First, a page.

These new measures will only activate the auto StereoZoom in acoustic situations where it can be useful. This also reduces power consumption, while the automated activation additionally ensures that hearing aid users are no longer restricted to specific models when they want to use the StereoZoom feature.

Based on binaural signal processing, auto StereoZoom provides an effective solution for complex acoustic situations, such as “speech intelligibility when in a large noisy group.”1

Binaural Wind Noise Suppression

The deterioration in signal-to-noise ratio (SNR) when wind is present is of considerable importance.9,10 Hearing aid users are often exposed to background noise caused by the wind, and microphones are often not placed optimally on the hearing aid to avoid this.

Many innovations have been developed to reduce the influence of wind—either mechanically or by means of digital signal processing. Purely mechanical solutions are indeed effective, but often not sufficiently transparent relative to acoustics.

Algorithmic approaches for separating the desired signal from the wind signal have also been employed. For example, wind noise can be reduced by using adaptive filters; however, these often manage to achieve only a reduction in amplification within certain frequency ranges. Although the background noise due to the wind is attenuated, the speech signal is also reduced in these frequencies. Thus, these solutions are frequently insufficient in many windy situations to ensure good speech understanding. In addition to insufficient suppression, the detection mechanism may also be faulty, which can lead to an uncertain reaction by the hearing aids.

The new binaural wind noise suppression algorithm from Phonak, called Speech in Wind, is designed to solve both problems: the reliability of detection is increased, while the filtration of wind noise is more intelligent, which also improves speech intelligibility.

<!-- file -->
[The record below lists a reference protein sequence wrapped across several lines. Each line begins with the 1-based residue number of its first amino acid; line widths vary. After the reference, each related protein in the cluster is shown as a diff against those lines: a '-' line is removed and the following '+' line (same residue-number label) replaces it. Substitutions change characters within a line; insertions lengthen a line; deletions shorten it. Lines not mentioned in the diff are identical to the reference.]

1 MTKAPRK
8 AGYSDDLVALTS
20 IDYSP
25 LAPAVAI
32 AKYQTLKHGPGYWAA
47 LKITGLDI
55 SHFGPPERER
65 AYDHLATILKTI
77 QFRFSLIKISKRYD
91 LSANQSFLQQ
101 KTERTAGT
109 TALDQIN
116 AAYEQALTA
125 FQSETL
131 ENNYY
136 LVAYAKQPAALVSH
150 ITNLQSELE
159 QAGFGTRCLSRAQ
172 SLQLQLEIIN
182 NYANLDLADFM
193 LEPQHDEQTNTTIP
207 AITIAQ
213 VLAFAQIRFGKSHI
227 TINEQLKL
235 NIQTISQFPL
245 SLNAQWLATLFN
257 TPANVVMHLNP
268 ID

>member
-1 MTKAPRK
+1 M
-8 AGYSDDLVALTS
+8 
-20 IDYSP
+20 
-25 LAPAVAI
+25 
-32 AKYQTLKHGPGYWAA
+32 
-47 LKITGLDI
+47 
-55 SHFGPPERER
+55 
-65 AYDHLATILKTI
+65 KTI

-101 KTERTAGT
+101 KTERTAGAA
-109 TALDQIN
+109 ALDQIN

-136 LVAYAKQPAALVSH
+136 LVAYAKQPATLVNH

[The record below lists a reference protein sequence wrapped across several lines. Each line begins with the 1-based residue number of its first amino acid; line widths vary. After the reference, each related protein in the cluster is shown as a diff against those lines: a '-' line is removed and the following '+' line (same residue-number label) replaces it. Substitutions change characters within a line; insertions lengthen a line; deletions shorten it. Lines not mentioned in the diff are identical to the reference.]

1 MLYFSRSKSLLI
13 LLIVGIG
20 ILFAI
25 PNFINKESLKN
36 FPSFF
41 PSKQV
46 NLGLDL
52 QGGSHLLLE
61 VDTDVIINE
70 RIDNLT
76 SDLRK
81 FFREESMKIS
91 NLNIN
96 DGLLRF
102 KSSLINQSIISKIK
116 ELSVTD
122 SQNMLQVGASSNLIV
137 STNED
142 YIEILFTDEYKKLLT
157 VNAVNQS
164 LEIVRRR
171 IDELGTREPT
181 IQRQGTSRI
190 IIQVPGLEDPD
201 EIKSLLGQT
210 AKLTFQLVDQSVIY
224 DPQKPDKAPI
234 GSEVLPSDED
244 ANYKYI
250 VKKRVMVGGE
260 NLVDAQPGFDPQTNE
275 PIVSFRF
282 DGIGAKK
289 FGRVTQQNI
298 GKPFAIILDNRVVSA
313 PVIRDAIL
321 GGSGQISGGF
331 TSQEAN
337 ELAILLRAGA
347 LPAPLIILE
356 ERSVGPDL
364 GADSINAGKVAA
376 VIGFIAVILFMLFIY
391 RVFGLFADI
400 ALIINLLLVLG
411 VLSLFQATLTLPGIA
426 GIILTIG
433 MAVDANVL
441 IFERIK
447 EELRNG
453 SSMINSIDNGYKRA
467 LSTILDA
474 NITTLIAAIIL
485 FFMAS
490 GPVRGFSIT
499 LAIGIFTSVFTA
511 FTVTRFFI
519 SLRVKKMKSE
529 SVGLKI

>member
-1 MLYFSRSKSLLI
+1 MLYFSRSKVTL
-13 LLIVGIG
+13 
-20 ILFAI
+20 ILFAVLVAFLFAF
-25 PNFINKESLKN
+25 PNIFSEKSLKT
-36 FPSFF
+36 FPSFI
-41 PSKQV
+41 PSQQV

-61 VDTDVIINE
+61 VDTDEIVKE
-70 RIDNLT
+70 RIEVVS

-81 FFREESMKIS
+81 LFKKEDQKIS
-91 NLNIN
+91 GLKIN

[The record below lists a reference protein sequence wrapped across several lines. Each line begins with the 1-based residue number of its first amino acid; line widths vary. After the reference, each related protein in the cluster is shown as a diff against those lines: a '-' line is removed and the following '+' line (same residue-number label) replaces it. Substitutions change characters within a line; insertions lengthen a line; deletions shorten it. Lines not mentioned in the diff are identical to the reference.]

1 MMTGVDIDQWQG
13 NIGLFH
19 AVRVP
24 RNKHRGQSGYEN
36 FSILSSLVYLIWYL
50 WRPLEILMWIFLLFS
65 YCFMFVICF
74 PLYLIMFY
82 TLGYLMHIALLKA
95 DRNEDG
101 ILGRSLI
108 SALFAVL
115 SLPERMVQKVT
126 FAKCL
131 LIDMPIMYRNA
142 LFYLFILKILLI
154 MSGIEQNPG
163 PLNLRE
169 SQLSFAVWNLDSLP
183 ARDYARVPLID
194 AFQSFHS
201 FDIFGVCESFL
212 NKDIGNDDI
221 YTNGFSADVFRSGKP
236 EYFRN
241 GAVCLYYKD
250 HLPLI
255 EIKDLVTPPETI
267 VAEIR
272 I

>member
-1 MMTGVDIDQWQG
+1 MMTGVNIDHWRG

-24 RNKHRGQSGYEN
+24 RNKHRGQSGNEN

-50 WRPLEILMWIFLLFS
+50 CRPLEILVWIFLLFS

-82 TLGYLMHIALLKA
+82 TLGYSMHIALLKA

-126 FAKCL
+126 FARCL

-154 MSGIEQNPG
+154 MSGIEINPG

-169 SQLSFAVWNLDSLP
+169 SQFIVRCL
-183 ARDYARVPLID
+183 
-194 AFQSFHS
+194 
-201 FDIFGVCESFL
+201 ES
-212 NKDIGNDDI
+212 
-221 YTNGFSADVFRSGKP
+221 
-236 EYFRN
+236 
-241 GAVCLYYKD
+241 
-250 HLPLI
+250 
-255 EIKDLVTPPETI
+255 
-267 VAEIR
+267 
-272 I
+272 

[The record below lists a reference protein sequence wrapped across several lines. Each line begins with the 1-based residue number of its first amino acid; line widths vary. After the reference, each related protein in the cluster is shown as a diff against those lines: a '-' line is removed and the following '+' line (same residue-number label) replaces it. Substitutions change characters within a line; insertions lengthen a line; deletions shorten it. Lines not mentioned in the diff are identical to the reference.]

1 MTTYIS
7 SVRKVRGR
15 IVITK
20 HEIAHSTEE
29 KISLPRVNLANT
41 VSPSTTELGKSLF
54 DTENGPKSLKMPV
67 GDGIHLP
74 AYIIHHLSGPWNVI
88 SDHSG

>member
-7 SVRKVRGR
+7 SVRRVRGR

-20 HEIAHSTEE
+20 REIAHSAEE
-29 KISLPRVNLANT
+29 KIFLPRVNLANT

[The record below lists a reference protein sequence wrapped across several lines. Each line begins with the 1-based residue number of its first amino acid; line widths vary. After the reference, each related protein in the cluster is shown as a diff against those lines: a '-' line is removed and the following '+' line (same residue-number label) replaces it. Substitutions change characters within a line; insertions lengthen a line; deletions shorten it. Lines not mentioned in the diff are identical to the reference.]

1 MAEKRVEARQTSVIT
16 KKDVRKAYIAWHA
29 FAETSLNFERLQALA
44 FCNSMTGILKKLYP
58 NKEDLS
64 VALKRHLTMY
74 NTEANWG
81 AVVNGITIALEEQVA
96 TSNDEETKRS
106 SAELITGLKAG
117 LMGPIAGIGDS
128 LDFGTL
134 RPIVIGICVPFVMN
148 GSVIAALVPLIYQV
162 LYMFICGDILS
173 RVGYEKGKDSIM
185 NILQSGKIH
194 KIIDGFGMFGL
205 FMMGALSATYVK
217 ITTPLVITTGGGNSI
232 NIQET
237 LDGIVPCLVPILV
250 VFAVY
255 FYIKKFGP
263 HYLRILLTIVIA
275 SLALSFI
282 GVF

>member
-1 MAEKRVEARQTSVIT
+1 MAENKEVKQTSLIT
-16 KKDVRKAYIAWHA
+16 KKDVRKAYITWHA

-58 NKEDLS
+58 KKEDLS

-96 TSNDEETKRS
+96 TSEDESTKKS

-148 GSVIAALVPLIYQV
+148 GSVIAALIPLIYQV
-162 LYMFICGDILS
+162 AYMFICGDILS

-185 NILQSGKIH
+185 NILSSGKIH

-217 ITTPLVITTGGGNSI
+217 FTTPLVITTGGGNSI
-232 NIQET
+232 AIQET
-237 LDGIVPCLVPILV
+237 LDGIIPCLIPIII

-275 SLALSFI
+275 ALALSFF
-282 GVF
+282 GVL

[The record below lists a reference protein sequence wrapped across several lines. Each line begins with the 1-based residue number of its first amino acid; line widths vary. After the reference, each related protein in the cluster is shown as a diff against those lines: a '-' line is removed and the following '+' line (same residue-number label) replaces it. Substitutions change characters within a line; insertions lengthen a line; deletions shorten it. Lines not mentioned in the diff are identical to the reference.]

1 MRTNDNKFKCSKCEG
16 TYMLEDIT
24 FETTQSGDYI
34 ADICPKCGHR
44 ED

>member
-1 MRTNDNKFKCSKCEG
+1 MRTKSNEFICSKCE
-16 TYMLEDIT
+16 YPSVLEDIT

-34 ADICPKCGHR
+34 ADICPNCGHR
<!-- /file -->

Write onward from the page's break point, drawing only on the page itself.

Detection. In former wind-noise algorithms, the detection criteria were based on the analysis of the sound pressure levels at low frequencies. The new detection system in the new Phonak Quest hearing aid platform also can analyze the microphone signals of the dual-microphone system. If the system, when analyzing a defined period at certain frequencies, sees that no correlation can be established between the noise level and the phase of both signals, then wind can be assumed to be the cause. Additionally, the ratio between certain frequency components is analyzed to find out how strong the wind is. Within a few seconds, the two results trigger the required noise suppression, depending on the level of wind noise.

Suppression. In addition to the wind noise suppression feature, which is already available, the new system calculates the suppression factor in relation to the SNR, which in turn is based on the difference between the estimated wind noise level and the target signal level. If the target signal level of the new wind-suppression system is higher than the level of the wind noise, the suppression will be reduced. This ensures that the speech components of the input signal are not adversely affected, thus increasing both comfort and intelligibility in windy situations.

The new binaural wind noise suppression system also takes into account the total wind noise levels measured. This makes use of the detector frequencies, which then provide information about the strength of the wind noise. Based on the established values, suppression is then controlled, so that attenuation is reduced when the wind noise is low or increased when the wind noise is high.

Improving speech intelligibility. Suppressing wind noise makes it more pleasant to wear hearing aids in a windy environment, but does not generally improve speech intelligibility in such an environment. So it is important not only to create a more pleasant perception, but also to increase speech understanding in a windy environment.